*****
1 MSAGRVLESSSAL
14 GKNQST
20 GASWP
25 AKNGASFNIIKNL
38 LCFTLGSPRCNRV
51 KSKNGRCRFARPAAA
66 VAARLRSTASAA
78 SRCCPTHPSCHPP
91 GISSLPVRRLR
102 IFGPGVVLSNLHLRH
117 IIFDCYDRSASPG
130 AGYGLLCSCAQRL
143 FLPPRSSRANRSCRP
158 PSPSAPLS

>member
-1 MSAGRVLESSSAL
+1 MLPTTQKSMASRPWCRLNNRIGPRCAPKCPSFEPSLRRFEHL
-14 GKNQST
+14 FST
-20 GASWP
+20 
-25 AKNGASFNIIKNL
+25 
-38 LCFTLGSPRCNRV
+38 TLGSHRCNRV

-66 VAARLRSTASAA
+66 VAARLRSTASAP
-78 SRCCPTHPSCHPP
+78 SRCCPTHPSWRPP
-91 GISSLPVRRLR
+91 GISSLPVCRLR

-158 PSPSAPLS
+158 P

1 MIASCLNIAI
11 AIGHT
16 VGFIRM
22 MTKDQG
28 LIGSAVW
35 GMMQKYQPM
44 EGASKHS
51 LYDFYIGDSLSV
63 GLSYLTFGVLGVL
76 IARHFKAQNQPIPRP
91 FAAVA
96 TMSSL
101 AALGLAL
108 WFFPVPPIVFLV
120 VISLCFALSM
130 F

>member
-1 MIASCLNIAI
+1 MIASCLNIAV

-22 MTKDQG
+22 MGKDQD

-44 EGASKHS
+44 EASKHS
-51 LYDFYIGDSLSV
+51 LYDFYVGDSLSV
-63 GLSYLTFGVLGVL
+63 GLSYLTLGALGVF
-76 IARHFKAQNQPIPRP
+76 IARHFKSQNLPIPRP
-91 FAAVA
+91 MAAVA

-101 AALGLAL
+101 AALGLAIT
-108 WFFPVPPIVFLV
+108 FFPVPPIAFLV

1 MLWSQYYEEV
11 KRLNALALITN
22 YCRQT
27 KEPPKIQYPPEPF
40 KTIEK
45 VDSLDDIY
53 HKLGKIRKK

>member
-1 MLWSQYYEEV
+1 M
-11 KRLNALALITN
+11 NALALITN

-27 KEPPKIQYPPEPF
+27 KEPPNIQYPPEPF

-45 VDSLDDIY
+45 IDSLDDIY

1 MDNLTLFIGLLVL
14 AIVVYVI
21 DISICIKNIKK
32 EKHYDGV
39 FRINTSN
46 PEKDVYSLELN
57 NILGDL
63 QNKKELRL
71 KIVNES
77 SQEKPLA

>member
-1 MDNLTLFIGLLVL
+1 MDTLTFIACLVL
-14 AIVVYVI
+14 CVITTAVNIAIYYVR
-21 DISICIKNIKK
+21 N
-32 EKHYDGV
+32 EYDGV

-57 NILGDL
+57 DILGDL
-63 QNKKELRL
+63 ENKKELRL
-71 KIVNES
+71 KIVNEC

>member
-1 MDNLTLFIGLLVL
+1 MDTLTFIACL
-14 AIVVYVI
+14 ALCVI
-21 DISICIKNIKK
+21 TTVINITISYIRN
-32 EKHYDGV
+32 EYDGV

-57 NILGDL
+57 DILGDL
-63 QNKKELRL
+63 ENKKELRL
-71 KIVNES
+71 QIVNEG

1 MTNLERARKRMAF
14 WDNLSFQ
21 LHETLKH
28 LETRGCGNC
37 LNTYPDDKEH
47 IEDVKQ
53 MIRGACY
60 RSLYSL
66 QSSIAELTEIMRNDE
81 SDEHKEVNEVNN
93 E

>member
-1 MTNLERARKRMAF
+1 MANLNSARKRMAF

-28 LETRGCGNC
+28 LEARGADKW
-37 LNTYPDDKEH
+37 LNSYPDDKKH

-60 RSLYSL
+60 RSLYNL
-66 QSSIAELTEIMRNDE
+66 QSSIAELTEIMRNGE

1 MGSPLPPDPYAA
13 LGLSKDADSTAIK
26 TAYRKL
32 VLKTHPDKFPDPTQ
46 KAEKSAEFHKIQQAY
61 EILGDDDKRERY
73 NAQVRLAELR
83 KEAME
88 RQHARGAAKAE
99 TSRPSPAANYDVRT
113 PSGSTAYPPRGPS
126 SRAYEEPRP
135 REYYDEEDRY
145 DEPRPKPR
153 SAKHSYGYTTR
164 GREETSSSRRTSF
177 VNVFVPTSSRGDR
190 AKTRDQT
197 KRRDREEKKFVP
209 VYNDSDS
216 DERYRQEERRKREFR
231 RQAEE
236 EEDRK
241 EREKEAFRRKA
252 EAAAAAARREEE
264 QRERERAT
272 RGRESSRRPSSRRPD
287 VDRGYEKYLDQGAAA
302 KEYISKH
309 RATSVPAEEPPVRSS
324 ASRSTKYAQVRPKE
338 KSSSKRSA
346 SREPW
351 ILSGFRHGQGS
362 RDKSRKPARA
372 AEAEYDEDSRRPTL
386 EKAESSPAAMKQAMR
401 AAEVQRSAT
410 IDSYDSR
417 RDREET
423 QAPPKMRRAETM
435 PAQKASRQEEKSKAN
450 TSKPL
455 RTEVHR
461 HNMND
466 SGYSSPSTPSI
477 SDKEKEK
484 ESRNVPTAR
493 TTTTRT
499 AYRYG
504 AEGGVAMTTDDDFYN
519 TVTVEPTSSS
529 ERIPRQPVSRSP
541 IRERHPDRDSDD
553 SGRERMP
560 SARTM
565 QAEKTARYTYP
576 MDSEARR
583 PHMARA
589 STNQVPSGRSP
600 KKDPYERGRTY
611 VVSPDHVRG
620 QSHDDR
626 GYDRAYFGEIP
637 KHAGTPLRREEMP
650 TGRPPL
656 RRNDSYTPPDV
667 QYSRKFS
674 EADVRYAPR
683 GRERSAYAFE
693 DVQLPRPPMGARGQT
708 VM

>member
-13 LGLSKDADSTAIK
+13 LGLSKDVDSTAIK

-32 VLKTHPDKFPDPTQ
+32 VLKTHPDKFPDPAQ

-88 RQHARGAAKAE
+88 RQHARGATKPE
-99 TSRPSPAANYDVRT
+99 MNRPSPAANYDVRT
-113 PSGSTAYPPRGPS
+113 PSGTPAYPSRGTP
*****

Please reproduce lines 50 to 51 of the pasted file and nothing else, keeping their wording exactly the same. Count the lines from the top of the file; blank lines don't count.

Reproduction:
>member
-1 MIASCLNIAI